The Prompt Payment Code – time for the government to get tough

The Prompt Payment Code – time for the government to get tough

Posted by Pete Loughlin in AP Automation, The Rest, Working Capital Management 13 Oct 2013

The BBC reports today the the Prompt Payment Code – a UK government backed initiative to encourage big business to pay on time – isn’t working.

In other news, the sun came up this morning and it is expected to get dark sometime tonight.

The Prompt Payment Code provides little more than gentle encouragement to business to demonstrate – in words at least – that they will pay according to terms. I wouldn’t criticize for one moment those businesses that have signed up to it. I know that they are sincere in their intentions. But the code doesn’t have teeth. It doesn’t name and shame transgressors. It doesn’t hold business to account if they pay little attention to actually delivering against the promise. And it’s hardly surprising therefore that it’s not working.

Purchasing Insight logoThe BBC’s report includes some intelligent commentary from Lord Digby Jones who believes the code is ineffective.

“I think the code certainly has not worked. It was a nice statement of intent.” he is quoted as saying.

“At the end of the day” he goes on, “have you heard of any big business being shamed into changing? Somewhere, someone is paying an additional cost because the company at the top is basically borrowing off the small business rather than borrowing off the bank,” he said.

The wise words from Lord Jones are in contrast to those from Philip King, of the Institute of Credit Management  – which operates the code – who insists it was having a positive effect.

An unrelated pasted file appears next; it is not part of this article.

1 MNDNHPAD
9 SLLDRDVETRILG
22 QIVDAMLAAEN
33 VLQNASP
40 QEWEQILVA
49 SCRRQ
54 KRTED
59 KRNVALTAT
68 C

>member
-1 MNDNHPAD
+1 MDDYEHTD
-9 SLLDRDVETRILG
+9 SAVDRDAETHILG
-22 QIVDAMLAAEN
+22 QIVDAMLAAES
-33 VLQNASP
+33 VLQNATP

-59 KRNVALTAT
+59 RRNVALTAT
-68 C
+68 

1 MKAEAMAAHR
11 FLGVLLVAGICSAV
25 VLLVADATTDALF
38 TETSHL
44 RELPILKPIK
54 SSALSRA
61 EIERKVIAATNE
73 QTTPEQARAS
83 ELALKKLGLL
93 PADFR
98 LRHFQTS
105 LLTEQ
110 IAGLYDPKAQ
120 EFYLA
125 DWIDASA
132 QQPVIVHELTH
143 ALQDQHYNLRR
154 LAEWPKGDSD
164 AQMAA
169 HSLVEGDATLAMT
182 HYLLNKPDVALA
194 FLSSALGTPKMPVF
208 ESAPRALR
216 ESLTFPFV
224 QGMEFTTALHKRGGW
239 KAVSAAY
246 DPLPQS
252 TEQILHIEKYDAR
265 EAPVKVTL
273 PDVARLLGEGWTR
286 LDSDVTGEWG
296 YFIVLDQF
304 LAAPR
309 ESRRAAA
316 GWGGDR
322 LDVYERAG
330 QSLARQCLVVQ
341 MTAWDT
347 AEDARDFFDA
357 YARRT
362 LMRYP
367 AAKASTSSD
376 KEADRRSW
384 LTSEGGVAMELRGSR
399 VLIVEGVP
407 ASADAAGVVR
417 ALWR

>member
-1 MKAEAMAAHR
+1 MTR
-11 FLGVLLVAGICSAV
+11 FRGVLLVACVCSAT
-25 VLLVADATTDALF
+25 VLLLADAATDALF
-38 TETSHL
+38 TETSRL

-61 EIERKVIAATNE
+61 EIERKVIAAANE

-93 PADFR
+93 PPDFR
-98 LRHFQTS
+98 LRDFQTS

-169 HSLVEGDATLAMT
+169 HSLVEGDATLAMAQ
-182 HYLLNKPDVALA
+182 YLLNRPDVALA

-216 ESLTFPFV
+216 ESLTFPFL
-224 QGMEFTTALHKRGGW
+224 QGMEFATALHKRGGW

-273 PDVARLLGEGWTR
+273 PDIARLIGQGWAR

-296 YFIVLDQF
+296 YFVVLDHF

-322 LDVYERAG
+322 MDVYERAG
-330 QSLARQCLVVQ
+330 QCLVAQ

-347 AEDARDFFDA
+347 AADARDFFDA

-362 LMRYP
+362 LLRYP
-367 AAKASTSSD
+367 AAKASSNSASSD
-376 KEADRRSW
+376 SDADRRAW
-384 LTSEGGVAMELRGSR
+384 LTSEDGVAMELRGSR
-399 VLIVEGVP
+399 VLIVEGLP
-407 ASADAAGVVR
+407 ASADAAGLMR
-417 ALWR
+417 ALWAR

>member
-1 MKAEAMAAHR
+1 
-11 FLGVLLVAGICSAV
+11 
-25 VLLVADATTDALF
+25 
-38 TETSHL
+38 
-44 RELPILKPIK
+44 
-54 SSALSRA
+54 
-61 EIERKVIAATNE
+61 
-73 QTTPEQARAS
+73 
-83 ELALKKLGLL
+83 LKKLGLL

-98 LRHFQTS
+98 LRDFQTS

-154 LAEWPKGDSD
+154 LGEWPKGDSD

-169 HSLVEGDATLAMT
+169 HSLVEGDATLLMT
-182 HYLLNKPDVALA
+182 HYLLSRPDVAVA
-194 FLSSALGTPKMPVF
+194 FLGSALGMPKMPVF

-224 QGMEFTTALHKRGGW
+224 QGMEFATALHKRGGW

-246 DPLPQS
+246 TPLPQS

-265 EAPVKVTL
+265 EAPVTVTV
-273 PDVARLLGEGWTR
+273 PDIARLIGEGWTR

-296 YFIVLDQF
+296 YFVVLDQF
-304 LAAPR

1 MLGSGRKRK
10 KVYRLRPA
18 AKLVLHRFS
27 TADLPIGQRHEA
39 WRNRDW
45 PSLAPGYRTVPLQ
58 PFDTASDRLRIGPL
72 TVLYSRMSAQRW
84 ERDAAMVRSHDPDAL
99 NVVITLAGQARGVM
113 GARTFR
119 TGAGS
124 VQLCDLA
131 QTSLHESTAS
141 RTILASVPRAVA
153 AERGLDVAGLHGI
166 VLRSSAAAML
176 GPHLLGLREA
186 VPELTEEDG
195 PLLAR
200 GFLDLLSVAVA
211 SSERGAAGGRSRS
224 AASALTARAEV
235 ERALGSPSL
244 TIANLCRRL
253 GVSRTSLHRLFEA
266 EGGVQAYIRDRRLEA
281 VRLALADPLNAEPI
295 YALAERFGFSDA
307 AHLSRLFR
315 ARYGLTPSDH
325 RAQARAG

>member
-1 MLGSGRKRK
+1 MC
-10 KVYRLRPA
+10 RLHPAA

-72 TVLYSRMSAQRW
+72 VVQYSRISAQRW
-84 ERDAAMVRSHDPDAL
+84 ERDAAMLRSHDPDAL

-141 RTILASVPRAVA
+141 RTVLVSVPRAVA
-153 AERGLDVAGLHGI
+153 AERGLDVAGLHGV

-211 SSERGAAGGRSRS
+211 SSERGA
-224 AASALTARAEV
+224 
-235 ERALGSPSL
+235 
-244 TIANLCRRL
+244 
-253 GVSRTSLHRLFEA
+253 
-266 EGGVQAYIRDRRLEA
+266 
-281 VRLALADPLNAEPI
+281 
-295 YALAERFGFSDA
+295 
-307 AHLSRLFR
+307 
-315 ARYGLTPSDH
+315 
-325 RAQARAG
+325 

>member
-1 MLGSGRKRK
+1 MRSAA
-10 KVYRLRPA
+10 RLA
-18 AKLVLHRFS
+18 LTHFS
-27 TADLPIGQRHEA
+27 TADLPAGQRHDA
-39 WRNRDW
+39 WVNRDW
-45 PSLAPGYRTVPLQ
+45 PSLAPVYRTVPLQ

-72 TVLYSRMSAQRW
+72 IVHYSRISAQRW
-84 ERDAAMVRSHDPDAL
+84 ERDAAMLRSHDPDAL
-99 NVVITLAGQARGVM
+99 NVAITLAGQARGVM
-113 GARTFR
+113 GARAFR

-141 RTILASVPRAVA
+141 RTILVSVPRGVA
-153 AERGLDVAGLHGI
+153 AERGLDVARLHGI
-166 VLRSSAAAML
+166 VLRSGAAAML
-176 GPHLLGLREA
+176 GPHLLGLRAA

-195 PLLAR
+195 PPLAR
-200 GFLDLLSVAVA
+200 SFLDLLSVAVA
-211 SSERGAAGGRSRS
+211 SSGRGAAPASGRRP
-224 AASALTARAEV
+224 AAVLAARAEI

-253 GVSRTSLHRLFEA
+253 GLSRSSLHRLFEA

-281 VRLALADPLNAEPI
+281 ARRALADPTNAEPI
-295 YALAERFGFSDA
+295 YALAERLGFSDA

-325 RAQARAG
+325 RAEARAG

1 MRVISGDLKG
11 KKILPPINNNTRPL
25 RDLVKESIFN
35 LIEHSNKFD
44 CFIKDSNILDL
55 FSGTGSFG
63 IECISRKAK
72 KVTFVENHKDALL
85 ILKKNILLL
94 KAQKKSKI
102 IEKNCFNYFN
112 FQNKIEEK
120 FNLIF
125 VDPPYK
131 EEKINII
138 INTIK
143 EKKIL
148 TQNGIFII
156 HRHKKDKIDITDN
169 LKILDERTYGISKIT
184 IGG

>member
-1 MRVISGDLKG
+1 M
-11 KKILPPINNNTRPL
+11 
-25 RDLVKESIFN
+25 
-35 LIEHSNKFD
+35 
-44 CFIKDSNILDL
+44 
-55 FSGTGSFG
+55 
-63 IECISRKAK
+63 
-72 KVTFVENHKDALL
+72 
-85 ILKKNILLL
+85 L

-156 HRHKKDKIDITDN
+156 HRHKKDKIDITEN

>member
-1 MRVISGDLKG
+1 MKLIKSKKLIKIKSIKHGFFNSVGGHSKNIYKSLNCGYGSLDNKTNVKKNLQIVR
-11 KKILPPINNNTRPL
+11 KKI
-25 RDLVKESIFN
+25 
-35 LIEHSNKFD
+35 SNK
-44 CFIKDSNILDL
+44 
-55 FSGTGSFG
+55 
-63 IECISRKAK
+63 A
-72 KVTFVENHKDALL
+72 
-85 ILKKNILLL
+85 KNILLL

“There is evidence that companies that are signatories pay better than companies that are not,” he said. “And there is also research which shows companies that are signatories have improved their performance over the past four years.”

Evidence that signatories to the code are better payers than companies who are not? Is that really the best he can say in support of the code? If Philip King really wants to show us that the code is effective, why not publish the actual payment performance of signatories so that we can all see exactly what “pay better” actually means.

The prompt payment code amounts to little more than an empty gesture and the government needs to take a tougher stance. Small businesses in the UK are paying through the nose for working capital to support perfectly sound businesses suffering from late payment by their customers and the government needs to step in and show that they mean business.

Pete Loughlin can be found on twitter @peteloughlin

  • john mardle October 14, 2013 at 3:35 pm /

    Maybe Mr King of the ICM will comment further but in the mean time I can vouch for the fact that at a Bank of England meeting and a house of Commons Meeting last month that I attended on this very subject, where both Vince Cable and Michael Fallon have stated their intentions to ‘name and shame’ and even ‘fine’ organisations failing to deliver payment to contract terms.

  • eSourcing October 18, 2013 at 10:19 am /

    Completely agree with this article and well done for picking up the comment from Philip King. The whole idea needs a kick up the proverbial to get it known about, get suppliers anonymously rating their customers on their payment performance to build up a big database which can be enjoyably and informatively accessible to world, using gamification concepts to spread its worth, eg “Top 100 Performers” “Worst 100”, “Biggest Movers”, “Most Popular” “Averages By Region” etc. including a search field where you can check out the performance of your own clients / prospects, or even yourself! Almost like a TripAdvisor but for company payment performances. This would make it the go-to place for sales personnel when responding to a proposal. It would also hopefully incentivise businesses to do better and get on that Top 100 list.

    Slow payments have caused so many businesses to go under, including my fathers, caused by a large construction company who themselves were being paid on time directly by the government. Where the government themselves are paying contractors, they should withhold payments until they’ve had guarantees from the lower tiered suppliers that they have been paid, and to implement penalties should the governments own payment terms not have been matched in the sub-tiers.

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